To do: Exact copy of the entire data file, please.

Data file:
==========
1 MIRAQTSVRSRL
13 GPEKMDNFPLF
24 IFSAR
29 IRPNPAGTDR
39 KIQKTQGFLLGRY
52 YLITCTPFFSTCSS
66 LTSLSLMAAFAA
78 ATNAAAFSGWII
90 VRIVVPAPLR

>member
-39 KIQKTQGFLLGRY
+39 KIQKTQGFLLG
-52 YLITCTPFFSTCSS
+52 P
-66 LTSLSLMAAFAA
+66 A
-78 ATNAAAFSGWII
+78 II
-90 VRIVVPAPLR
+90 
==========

1 MIRAQTSVRSRL
13 GPEKMDNFPLF
24 IFSAR
29 IRPNPAGTDR
39 KIQKTQGFLLGRY
52 YLITCTPFFSTCSS
66 LTSLSLMAAFAA
78 ATNAAAFSGWII
90 VRIVVPAPLR

>member
-39 KIQKTQGFLLGRY
+39 KIQKTQGFLLG
-52 YLITCTPFFSTCSS
+52 P
-66 LTSLSLMAAFAA
+66 A
-78 ATNAAAFSGWII
+78 II
-90 VRIVVPAPLR
+90 